Vollis Simpson’s Whirligig Park
Originally created in Lucama, North Carolina, now located in Wilson, North Carolina
Vollis Simpson (1919–2013) developed an early interest in machinery while helping his father move houses on large rollers. While stationed in the South Pacific during World War II, Simpson built his first windmill out of B-29 bomber parts and used it to power a washing machine. He returned to North Carolina and ran a machinery repair shop until his retirement, when he began constructing kinetic sculptures out of various machinery parts he had collected over the years. These sculptures resemble windmills or weather vanes, with the largest among them measuring almost forty feet tall. The “whirligigs,” as they were called, soon caught visitors’ attention and before long his family farm had become Vollis Simpson’s Whirligig Park, a top tourist attraction in the area.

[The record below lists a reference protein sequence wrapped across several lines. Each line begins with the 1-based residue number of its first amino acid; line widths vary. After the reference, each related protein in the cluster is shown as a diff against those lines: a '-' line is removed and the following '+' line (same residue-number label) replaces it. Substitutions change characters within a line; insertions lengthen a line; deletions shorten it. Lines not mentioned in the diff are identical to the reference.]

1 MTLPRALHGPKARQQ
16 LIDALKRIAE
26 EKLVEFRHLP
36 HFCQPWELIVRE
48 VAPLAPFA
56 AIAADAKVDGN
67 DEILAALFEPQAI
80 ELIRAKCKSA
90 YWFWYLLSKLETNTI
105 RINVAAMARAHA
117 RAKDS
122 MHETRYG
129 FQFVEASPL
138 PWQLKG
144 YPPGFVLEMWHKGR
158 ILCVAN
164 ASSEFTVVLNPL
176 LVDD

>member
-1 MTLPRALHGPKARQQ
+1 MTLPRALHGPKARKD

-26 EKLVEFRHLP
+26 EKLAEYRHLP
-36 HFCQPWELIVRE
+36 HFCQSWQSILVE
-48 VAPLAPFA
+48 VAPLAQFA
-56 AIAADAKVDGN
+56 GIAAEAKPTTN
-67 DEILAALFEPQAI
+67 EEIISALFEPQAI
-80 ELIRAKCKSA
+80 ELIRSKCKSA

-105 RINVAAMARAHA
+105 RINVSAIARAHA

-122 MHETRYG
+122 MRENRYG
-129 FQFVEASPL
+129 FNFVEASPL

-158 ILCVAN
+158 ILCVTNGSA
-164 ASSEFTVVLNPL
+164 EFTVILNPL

In 2010 the city of Wilson, North Carolina, created a plan to restore Simpson’s creations and showcase them in a two-acre park. Simpson assisted with their relocation and restoration efforts until his death. Simpson’s work is included in several other collections as well, such as the American Visionary Art Museum in Baltimore.
Isaiah owns several pieces of art from the original site, which he purchased when he met Simpson in 1988. Vollis Simpson’s name appears in the orange windowsill in the Middle Gallery at Philadelphia’s Magic Gardens.